Picking or attending a college or a university can be a complicated process for any high school senior – but even more so if you are a person with a disability. I went through this personally, as have many of our peer mentors. Here are 6 things we learned and think you should do before classes ever start.
Talk to disability services.
They can help you with getting accommodations in your classes. The majority of professors are happy to make the necessary accommodations, but you need a note from disability services in order for them to provide accommodations. Depending on your needs and IEP, some of the accommodations you can receive include copies of notes, an accessible desk, and recorded books and tests. Also, usually disability services will allow you to have priority registration. This will allow you to make sure you schedule your classes with enough time in between them so you don’t have trouble being on time to class.
Go to the campus before you commit to the school.
Try and get a tour so you can see the layout of the buildings and if they are accessible. Knowing your way around campus is huge! Take “dry runs” to identify how much time it would take to get from point A to point B, and be sure to add a little extra time to navigate through crowds. Also, going early will allow you to see if there are any accessibility issues. It is important to notice where the elevators are, as well as ramps, the width of doorways, and the terrain that you will experience while getting around. You also want to make sure the bathrooms in the buildings you’ll utilize are accessible.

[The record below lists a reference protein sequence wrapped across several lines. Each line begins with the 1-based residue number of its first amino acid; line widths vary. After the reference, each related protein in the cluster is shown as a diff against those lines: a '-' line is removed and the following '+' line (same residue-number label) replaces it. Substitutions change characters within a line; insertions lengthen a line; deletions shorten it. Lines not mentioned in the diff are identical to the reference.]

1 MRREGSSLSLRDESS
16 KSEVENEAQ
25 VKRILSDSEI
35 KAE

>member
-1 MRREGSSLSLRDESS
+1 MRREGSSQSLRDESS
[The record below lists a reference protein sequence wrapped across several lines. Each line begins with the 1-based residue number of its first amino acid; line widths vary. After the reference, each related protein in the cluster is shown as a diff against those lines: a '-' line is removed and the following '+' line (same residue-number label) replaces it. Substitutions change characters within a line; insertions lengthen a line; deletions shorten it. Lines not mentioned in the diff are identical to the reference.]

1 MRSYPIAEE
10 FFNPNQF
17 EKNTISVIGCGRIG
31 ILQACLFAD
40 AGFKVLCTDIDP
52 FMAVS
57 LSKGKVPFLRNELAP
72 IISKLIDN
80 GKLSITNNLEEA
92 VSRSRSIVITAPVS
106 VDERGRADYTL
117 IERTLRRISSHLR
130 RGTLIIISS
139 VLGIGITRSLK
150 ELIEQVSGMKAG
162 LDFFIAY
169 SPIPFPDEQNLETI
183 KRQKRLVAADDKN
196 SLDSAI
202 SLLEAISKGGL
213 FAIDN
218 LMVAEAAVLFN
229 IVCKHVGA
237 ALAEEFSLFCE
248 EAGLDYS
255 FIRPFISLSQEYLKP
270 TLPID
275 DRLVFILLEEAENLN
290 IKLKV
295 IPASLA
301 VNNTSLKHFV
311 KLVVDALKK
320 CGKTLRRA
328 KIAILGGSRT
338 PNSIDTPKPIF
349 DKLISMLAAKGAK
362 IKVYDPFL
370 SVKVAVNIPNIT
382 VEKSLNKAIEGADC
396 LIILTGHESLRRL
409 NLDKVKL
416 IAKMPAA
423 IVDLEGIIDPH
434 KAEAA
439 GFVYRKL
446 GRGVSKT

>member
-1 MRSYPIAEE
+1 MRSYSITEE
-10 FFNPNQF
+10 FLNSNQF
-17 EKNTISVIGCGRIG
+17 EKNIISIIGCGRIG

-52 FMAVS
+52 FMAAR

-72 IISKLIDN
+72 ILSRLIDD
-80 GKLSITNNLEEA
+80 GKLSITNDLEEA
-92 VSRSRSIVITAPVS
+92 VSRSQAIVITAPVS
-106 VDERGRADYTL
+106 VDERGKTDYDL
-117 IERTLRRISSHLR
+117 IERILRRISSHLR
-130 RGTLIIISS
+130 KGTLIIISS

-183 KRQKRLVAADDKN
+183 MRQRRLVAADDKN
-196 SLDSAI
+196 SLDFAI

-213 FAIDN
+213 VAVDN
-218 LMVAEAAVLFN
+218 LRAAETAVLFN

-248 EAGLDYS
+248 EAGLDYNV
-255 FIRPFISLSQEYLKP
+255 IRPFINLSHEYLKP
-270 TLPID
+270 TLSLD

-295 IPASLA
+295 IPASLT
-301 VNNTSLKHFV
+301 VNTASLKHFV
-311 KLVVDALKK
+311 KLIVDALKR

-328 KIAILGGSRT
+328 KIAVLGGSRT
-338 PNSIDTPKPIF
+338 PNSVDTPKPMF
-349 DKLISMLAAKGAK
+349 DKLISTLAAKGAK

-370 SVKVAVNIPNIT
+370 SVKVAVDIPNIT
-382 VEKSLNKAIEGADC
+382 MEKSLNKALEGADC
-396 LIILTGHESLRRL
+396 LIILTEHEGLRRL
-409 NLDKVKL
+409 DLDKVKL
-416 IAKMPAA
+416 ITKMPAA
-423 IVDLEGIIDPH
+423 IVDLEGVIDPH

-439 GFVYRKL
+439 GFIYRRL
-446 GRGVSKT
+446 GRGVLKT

Find out your contacts ahead of time.
This includes contacts for the building/dorm you might live in, and each building that you have classes, parking, security, maintenance, etc. Make sure these contact names, phone numbers and emails are in your cell, tablet, or laptop. You want to have this information easily accessible. Communicate with everyone at the college so everyone knows exactly what your needs are.
If you are living in a dorm, check in with the housing department to let them know what accommodations and/or adaptations you need.
You want to be aware of your living situation before you arrive, so make sure you have an opportunity to take a tour of a sample dorm room. Depending on your situation, you may want to consider living on the first floor. If you are not fully independent, some schools provide Personal Care Attendants (PCAs) to help you with your activities of daily living, such as getting out of bed, getting dressed and cleaning.
Finally, prior to making you decision, be conscious of the environment.
The weather you may face may bring you unexpected challenges. Think about how the heat, snow, or rain may affect you. Also, take into consideration the geographical layout of the campus. Hills, mountains, grass, mud, and the distances between buildings on the campus may affect your experience.
Did you face any other issues when choosing a college? What would you recommend? Let us know and we’ll share with our followers!